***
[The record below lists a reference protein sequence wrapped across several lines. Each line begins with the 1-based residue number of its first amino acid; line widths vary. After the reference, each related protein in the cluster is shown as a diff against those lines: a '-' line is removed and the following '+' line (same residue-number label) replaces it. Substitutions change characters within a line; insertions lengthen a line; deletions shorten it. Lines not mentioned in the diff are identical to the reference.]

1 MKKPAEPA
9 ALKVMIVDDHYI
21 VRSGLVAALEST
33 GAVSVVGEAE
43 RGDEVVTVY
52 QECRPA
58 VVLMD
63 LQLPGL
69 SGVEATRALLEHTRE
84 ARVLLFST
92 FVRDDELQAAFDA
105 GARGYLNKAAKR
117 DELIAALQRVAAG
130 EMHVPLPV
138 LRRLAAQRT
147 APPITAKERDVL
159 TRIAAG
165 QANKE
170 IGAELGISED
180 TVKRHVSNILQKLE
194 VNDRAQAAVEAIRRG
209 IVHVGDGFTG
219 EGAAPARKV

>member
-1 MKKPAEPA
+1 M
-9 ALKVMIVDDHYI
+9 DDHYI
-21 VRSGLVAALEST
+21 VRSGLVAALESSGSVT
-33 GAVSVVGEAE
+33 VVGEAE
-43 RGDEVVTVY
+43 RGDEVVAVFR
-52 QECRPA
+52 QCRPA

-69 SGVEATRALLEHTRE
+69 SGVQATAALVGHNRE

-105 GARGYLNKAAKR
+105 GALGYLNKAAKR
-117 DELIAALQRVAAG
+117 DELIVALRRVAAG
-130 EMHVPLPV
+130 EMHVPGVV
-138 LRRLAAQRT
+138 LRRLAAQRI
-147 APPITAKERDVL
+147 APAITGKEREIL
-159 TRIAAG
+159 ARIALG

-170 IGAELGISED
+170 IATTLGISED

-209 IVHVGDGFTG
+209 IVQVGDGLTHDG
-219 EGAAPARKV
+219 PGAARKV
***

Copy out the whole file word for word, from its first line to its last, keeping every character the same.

[The record below lists a reference protein sequence wrapped across several lines. Each line begins with the 1-based residue number of its first amino acid; line widths vary. After the reference, each related protein in the cluster is shown as a diff against those lines: a '-' line is removed and the following '+' line (same residue-number label) replaces it. Substitutions change characters within a line; insertions lengthen a line; deletions shorten it. Lines not mentioned in the diff are identical to the reference.]

1 MKKPAEPA
9 ALKVMIVDDHYI
21 VRSGLVAALEST
33 GAVSVVGEAE
43 RGDEVVTVY
52 QECRPA
58 VVLMD
63 LQLPGL
69 SGVEATRALLEHTRE
84 ARVLLFST
92 FVRDDELQAAFDA
105 GARGYLNKAAKR
117 DELIAALQRVAAG
130 EMHVPLPV
138 LRRLAAQRT
147 APPITAKERDVL
159 TRIAAG
165 QANKE
170 IGAELGISED
180 TVKRHVSNILQKLE
194 VNDRAQAAVEAIRRG
209 IVHVGDGFTG
219 EGAAPARKV

>member
-1 MKKPAEPA
+1 M
-9 ALKVMIVDDHYI
+9 DDHYI
-21 VRSGLVAALEST
+21 VRSGLVAALESSGSVT
-33 GAVSVVGEAE
+33 VVGEAE
-43 RGDEVVTVY
+43 RGDEVVAVFR
-52 QECRPA
+52 QCRPA

-69 SGVEATRALLEHTRE
+69 SGVQATAALVGHNRE

-105 GARGYLNKAAKR
+105 GALGYLNKAAKR
-117 DELIAALQRVAAG
+117 DELIVALRRVAAG
-130 EMHVPLPV
+130 EMHVPGVV
-138 LRRLAAQRT
+138 LRRLAAQRI
-147 APPITAKERDVL
+147 APAITGKEREIL
-159 TRIAAG
+159 ARIALG

-170 IGAELGISED
+170 IATTLGISED

-209 IVHVGDGFTG
+209 IVQVGDGLTHDG
-219 EGAAPARKV
+219 PGAARKV